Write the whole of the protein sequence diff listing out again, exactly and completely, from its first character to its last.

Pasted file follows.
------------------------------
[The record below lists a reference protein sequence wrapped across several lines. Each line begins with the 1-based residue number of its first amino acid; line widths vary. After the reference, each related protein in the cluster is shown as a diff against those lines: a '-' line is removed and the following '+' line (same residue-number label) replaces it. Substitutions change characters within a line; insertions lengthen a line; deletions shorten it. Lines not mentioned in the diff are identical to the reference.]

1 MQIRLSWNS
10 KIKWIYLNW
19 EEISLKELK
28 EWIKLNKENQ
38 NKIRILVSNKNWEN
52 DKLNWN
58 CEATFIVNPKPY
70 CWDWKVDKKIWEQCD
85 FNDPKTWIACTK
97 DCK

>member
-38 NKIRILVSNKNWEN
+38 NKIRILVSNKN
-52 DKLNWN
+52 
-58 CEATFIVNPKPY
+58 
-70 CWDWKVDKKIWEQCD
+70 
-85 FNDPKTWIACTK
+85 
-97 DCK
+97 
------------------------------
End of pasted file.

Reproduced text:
[The record below lists a reference protein sequence wrapped across several lines. Each line begins with the 1-based residue number of its first amino acid; line widths vary. After the reference, each related protein in the cluster is shown as a diff against those lines: a '-' line is removed and the following '+' line (same residue-number label) replaces it. Substitutions change characters within a line; insertions lengthen a line; deletions shorten it. Lines not mentioned in the diff are identical to the reference.]

1 MQIRLSWNS
10 KIKWIYLNW
19 EEISLKELK
28 EWIKLNKENQ
38 NKIRILVSNKNWEN
52 DKLNWN
58 CEATFIVNPKPY
70 CWDWKVDKKIWEQCD
85 FNDPKTWIACTK
97 DCK

>member
-38 NKIRILVSNKNWEN
+38 NKIRILVSNKN
-52 DKLNWN
+52 
-58 CEATFIVNPKPY
+58 
-70 CWDWKVDKKIWEQCD
+70 
-85 FNDPKTWIACTK
+85 
-97 DCK
+97 